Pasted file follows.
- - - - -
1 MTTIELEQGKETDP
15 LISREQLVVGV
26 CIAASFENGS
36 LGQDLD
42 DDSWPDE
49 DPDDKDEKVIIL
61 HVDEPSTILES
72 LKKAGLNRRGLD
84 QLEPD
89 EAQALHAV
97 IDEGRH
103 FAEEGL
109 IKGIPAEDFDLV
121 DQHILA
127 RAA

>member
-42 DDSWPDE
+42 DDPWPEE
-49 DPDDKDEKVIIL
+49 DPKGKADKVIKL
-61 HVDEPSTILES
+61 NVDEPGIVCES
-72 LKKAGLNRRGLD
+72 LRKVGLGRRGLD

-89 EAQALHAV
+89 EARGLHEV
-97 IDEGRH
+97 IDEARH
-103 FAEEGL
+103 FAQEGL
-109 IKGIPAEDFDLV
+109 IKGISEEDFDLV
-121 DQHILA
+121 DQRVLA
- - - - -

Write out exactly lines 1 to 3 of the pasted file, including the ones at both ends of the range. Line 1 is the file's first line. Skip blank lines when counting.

1 MTTIELEQGKETDP
15 LISREQLVVGV
26 CIAASFENGS